Live performance returns to Scotland
4 October 2020
Reporter: Sandra Giorgetti
Dumfries and Galloway Council's Major Festivals and Events Strategy sees some £108,000 of funding spread across two years supporting live events in the region next year.
Key to the recovery of local arts, this injection of cash will mean that 2021's Spring Fling and Dumfries and Galloway Arts Festival, the largest rural performing arts festival in Scotland, will be able to go ahead.
This year, a postponed Spring Fling went online and the Festival had to be cancelled in its entirety. Dumfries and Galloway Arts Festival is also behind, Arts Live a year-round local programme of performing arts and Stage iT engaging young people in the industry.
Ken Gouge, chair of the Dumfries & Galloway Arts Festival, said, “we recognise the strong and ongoing relationship we have with the Council in Dumfries and Galloway and are keen to continue to provide opportunities for people across the region to have access to the performing arts.
“As Scotland’s largest rural performing arts festival, we are able to ensure our communities have opportunities for relevant, meaningful arts experiences, from spectacular large-scale events to shows in small village halls that are tailored to that specific local audience.
“Although our event will be on a smaller scale in 2021 due to the current situation, we aim to focus on reconnecting individual communities in the region with the vital performing arts and cultural events they missed out on this year."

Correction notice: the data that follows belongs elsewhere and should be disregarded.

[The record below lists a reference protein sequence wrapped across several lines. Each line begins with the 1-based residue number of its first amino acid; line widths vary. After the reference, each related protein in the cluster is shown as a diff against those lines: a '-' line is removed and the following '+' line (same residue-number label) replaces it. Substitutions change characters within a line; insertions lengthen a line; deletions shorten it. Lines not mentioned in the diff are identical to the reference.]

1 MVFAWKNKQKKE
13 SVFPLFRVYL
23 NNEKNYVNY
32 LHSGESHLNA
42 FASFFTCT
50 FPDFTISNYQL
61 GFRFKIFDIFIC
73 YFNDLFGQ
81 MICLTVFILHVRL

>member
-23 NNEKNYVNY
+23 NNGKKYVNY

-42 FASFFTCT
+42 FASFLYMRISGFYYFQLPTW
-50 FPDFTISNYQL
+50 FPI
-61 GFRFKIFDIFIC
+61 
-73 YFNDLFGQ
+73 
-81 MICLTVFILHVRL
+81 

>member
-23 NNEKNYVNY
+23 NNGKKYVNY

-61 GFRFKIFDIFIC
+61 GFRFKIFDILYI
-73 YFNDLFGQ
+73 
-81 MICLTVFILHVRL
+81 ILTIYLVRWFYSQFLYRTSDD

The Council is providing an additional £30,000 to Together Again, an arts season curated by DG Unlimited, focusing on community-based events for rebuilding social cohesion and economic regeneration.
Also recently from north of the border, The National theatre of Scotland will stream live performances as part of its 2020–2021 programme.
A new co-production with Edinburgh International Festival and Royal Lyceum Theatre Edinburgh will see Hannah Lavery’s Lament for Sheku Bayoh streamed from Edinburgh’s Lyceum Theatre. Lavery is one of three newly appointed associates. Johnny McKnight and Wezi Mhura are the other two.
Lavery's work is paired with Adura Onashile’s Ghosts, a live walk through Glasgow’s Merchant City experienced via a bespoke augmented reality smartphone app. Both pieces look at race, identity, and social justice.
The National theatre of Scotland season also includes a new dramatic podcast music, work with schools and elders and a special festive programme in December.
Live performances and major tours across Scotland are planned to start in the spring of 2021. In the meantime the Edinburgh Horror Festival is going online. Running for ten days from 22 October the Festival offers pre-filmed theatre, comedy and storytelling from local and international artists.
Many shows will première during the opening weekend and then be available on demand. Amongst these are Doctor Bonks Lockdown Die-ary, Andromada Mystique's Cabaret Cabin, Noni Townshend's adaptation of H P Lovecraft’s Pickman’s Model and Las Vegs comedian Trudy Carmichael's improvised one woman show How Death became Her.